“The South African” London based Newspaper interview with Joe Hani on the planned October 15 occupations in South Africa. By Angelique Redmond
(If any of you guys wanna volunteer to join me in admin on the occupy event pages so that I don’t get all the interview requests, please let me know and I’ll add you)
1. What do you hope to achieve with the Occupy South Africa movement?
My personal hope is that through this initiative, people who have previously been hesitant to express in open what they are already expressing behind closed doors will be emboldened by the number of people on the streets to express their frustrations openly. Expressing ones frustration is a necessary first step on the road to combating the root of our problem in South Africa which is the control a few rich businessmen and politicians have over our country and our people. It must be said that the poorest of poor in the townships across South Africa have been expressing their anger for a long time and so another hope is that these city occupations will build bridges of hope between cities and townships, between the middle class and the very poor.
2. How did the movement originate here in South Africa?
It is yet to be seen if this initiative will turn into a movement but the original online calls were made by individuals on the internet many of whom are already involved in existing on the ground movements.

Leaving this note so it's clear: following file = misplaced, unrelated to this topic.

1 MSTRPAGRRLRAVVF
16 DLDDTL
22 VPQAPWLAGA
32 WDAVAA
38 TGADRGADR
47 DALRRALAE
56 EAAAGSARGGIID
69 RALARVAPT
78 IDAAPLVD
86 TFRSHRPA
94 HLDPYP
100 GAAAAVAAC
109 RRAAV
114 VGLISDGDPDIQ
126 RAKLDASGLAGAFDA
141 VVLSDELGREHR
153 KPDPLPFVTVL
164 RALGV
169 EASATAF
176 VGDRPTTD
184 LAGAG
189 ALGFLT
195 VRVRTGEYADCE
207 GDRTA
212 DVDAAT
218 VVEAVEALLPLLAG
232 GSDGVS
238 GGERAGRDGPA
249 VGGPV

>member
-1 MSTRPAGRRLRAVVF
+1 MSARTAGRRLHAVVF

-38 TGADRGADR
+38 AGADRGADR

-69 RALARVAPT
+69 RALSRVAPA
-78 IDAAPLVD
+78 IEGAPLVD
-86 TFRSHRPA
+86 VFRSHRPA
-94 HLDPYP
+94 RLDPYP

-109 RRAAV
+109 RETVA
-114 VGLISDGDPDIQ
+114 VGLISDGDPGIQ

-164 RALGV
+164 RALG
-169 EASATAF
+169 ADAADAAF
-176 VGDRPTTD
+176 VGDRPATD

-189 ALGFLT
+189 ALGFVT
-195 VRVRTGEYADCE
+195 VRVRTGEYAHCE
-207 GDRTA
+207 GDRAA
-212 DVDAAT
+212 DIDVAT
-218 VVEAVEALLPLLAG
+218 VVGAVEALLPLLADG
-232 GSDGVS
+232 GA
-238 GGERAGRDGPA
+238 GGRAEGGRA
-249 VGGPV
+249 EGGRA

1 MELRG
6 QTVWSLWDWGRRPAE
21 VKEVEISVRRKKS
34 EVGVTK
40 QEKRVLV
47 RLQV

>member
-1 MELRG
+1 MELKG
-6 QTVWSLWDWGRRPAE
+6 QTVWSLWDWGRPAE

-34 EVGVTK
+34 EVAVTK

3. When you say you wish to restore democracy, please expand on this aim and how this goal will be achieved?
Democracy is a word used by politicians to justify their selfish motives with a nice sounding word. In Iraq it was used to kill millions of people. In South Africa we see the fruits of “democracy” in millions of poor, tens of thousands murdered, millions of women raped and the spread of sickness and disease. An embarrassing question posed to the ANC and DA is: If the majority of people are dependant on a few for wages and work, where then is the equality between all that democracy presupposes exists? There is a symbolic voting system yes but no democracy. South Africa is an oligarchy of the rich and powerful.
4. While the event is non – violent, what will happen if the event does become violent or is there is a violent reaction to the event, are you expecting a police reaction?
I don’t control the event so I have no say or authority on what happens. I assume though that people will not resort to violence. The real worry is if the state becomes violent as they have been shooting people in the townships throughout the last few years killing some like they did with Andries Tatane and injuring many others. My advice to people attending is keep calm, don’t be violent and let the initiative grow beyond control but at the same time do not allow anyone to quell your justified anger.
5. When you say greed and corruption are you referencing specific members of government/ parliament?
While it is common knowledge how corrupt ANC politicians are, this initiative is not only meant to address corruption because that would imply that our economic and social problems would be solved if the politicians were not corrupt. Corruption in itself is not the root problem but it is rather the ‘legal’ robbery of South Africa by a few large international and local corporations and this robbery is rubber stamped by government both ANC or DA. Political corruption is only an inevitable result of a corrupt system.